Palliative-care study brings hope of new support strategies
What happens to a family caring for a dying child? How do parents of children with life-threatening illnesses prepare for a time when their child is old enough to make their own choices around medical care?
A team of Canadian and U.S. researchers led by Dr. Hal Siden are studying myriad issues relating to the palliative care of children as part of a five-year project funded by the Canadian Institutes for Health Research. Research work got underway in 2004, with a focus on clinical problems, family care, and health services.
“When people hear the term ‘palliative care,’ they tend to think of the elderly in the last weeks of their life, or someone with cancer. It’s all very much about the terminal phase,” says Dr. Siden, a clinical associate professor at the University of B.C. and a member of the Integrated Pain Services team at BC Children’s Hospital.
“But in pediatrics, what we’re talking about are children who have any disease or a condition that means they are not going to make it to full adulthood. Some will have days, some will have a decade. Palliative care will need to integrate with their entire life.”
Medical advancements have brought about tremendous change in child palliative care, says Dr. Siden. People now live long into adulthood with diseases such as cystic fibrosis and muscular dystrophy, to the point that some conditions no longer make the list of child health issues requiring palliative care.
“The issues around the transition from child to adult become more important with those kinds of changes,” says Dr. Siden. “Heart disease, for instance – these children still live with a question mark over their heads, but they didn’t even used to make it into their teens.”
The wide-ranging research topics being studied by Dr. Siden’s New Emerging Team include a study into the psycho-social needs of families, which aims to produce evidence-based research pointing the way to the most effective interventions and strategies. Other studies look at how doctors make decisions, or how Asian culture affects palliative care; another is examining how teenagers participate in their own decisions around care.
Sometimes, those decisions may involve choosing not to continue with medical treatments that are keeping them alive, notes Dr. Siden.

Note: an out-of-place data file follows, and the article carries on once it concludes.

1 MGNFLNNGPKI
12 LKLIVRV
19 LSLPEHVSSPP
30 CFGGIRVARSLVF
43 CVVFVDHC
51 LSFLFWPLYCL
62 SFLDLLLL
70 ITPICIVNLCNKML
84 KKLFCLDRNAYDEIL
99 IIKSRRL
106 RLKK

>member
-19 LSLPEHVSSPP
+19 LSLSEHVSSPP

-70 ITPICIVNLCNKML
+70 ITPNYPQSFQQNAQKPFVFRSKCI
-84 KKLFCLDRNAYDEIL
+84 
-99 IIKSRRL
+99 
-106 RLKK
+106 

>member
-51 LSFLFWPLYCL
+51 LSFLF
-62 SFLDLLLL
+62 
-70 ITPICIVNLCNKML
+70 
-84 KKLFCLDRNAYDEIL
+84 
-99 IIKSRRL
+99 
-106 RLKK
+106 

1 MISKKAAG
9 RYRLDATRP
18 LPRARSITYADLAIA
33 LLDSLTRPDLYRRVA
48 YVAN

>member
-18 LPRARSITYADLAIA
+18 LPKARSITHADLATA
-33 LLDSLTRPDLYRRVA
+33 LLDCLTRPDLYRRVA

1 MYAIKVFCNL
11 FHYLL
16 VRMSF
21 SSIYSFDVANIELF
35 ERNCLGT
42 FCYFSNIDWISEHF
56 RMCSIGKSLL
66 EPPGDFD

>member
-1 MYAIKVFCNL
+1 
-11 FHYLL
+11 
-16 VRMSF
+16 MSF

“In some ways, they stay immature for very long time because their parents baby them. Then they flip into adulthood all at once,” he says.
“We’ve had a number of teenagers with lung disease who have reached that stage and refused to be on a ventilator anymore. I can think of three who chose to go off the ventilator. For them, it was the right thing to do, but it’s very hard for their parents to face a decision like that.”
As medical director at Canuck Place Children’s Hospice – the provincial hospice for children – Siden has a real-world lens for understanding the potential impact of the research his team is working on. One new program at Canuck Place grew out of a social worker’s keen observation that a group of young hospice patients with muscular dystrophy – whose families brought them there for respite every now and then – were prone to talking to each other long into the night about the big issues in their lives.
The conversations would veer from topic to topic: Girls, their illness, what each other’s parents had told them about their conditions and what it meant in their lives. But the young teenagers were clearly enjoying the opportunity to compare notes with other youth like themselves.
“The social worker got the idea of starting weekend groups that bring kids together to talk about their diseases, and to take part in activities that are a mix of fun and therapy,” says Dr. Siden.
“They’ll talk about things like self-sufficiency, or who their relationships are with. But they’ll also do the Grouse Grind, or the ropes course at UBC. It’s been a tremendous growing experience for them.”
Dr. Siden is one of five core investigators and 25 collaborators working on the CHRI-funded project, the first research project to focus on pediatric palliative care.
This Researcher Spotlight article was provided by the BC Child & Youth Health Research Network (CYHRNet). To read more CYHRNet spotlights on BC Researchers, visit the CYHRNet website at www.cyhrnet.ca